Brontë students head to the wily, windy moor

Sixth form English literature students enjoyed immersing themselves in the wild landscape and inspirational home of the Brontë family. WILLOW BAKER reports

AS we drove away from Ripon the minibus seemingly became surrounded by mist as though we were suspended in the clouds. The number of houses quickly depleted, and we were surrounded by a barren, open landscape with few signs of life aside from a bedraggled sheep. As we dipped back down into the valley ahead were clusters of soot-stained buildings. We wound our way through the valley, and small villages, eventually approaching Howarth.

We quickly escaped the wuthering winds, running into the chapel where we were met by an elderly man, more welcoming than Joseph at Wuthering Heights. Once we had settled in the frigid room, we began to explore the Brontë family history and the life of the sisters in the context of Howarth during the 19th century. Howarth’s infrastructure has not changed dramatically since this period. The surrounding valley is characterised by the harsh weather conditions and mills in the area creating a gothic landscape, reflected through the novels. Being in such a distinctive setting helped us connect with the Brontës' ideas and furthered our understanding of the context of the novel.

Once leaving the chapel we entered the cramped, overspilling graveyard, where Patrick Brontë would have buried people daily, enhancing the ominous atmosphere. Inevitably we retreated into the church where the Brontë family is buried, where Patrick Brontë would have delivered his sermons and which now displays toast art!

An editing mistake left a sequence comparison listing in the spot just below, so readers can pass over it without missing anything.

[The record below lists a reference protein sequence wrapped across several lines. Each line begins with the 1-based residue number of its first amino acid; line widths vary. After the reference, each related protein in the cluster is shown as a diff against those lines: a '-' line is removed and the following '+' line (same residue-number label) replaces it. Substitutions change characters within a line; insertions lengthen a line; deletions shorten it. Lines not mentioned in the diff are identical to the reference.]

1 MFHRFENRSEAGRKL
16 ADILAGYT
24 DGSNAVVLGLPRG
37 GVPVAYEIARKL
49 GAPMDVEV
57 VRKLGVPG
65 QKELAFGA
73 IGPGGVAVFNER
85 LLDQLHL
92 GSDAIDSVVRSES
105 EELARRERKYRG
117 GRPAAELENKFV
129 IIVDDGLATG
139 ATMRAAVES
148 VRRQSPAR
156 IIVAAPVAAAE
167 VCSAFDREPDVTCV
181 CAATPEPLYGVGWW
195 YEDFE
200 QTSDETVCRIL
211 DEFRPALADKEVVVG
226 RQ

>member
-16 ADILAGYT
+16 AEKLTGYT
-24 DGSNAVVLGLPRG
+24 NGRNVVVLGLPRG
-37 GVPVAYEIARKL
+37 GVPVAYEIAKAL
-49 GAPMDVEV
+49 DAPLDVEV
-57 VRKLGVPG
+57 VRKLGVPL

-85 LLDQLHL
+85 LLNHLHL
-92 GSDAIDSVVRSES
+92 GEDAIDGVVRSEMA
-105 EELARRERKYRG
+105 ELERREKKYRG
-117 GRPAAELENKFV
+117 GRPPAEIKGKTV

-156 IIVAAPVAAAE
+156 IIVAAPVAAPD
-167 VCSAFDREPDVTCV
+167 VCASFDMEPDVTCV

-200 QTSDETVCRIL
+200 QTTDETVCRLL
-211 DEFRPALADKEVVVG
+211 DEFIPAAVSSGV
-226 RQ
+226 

Opposite the church is the Parsonage Museum, where the Brontë sisters created their mystical worlds, enabling them to curate such novels. The Parsonage is displayed just as it was when the Brontë family lived there, enabling us to envisage them walking around the tables, discussing ideas, and reading until late at night.

After lunch, we met the lecturer to discuss interpretations of the novel. It seemed abstract to be discussing such vast ideas from varying influential contemporaries in the context of a secluded Yorkshire village.

Escaping the centre of the Brontë world, we went to explore Howarth’s high street, made up of cafés, gift shops, and sweet stores.

Unable to bear the conditions for too long, we clustered together, back into the minibus, which steamed up within minutes. However, Mr Webb ensured we experienced the true brutality of the weather by driving us to the top of the moor where we looked down onto Howarth, confronting the harrowing winds whilst picturing Cathy or Heathcliff exploring the grassy land above us.